To qualify for income tax exemption as a sporting organisation, your club must be non-profit.
An organisation is non-profit if it is not carried on for the profit or gain of its individual members. This applies for direct and indirect gains and both while the organisation is being carried on and on its winding up.
The income tax law does not prescribe a form of words that a non-profit company must have in its constituent documents. The following example clauses would be acceptable, as long as other clauses were not contrary to them. The organisation's activities must be consistent with the clauses.
Example: Non-profit clause
The assets and income of the organisation shall be applied solely in furtherance of its above-mentioned objects and no portion shall be distributed directly or indirectly to the members of the organisation except as bona fide compensation for services rendered or expenses incurred on behalf of the organisation.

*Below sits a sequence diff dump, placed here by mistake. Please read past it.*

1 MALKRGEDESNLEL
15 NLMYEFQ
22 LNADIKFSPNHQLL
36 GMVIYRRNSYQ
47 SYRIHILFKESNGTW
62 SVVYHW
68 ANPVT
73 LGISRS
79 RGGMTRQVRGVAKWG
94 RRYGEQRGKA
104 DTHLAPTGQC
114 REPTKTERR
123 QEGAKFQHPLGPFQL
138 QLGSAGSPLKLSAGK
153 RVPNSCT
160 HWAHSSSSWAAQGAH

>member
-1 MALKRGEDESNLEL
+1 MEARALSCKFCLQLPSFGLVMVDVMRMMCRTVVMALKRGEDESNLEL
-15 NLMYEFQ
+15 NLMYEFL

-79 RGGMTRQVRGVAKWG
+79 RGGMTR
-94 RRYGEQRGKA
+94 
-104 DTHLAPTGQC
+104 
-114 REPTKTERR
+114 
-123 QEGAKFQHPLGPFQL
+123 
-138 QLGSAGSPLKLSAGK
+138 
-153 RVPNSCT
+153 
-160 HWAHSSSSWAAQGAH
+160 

Example: Dissolution clause
In the event of the organisation being dissolved, the amount that remains after such dissolution and the satisfaction of all debts and liabilities shall be transferred to another organisation with similar purposes which is not carried on for the profit or gain of its individual members.
The following do not prevent a club from being non-profit:
- benefits received by members communally as members, such as use of club's facilities
- benefits received by members incidental to the pursuit of a club's objects, such as sports uniforms, or
- payment of reasonable remuneration to members for services they provide to the club.
A non-profit organisation can still make a profit, but this profit must be used to carry out its purposes and must not be distributed to owners, members or other private people.
A society makes a $40,000 profit for the year. It uses the profit to reduce its debts and provide for its activities in the following year.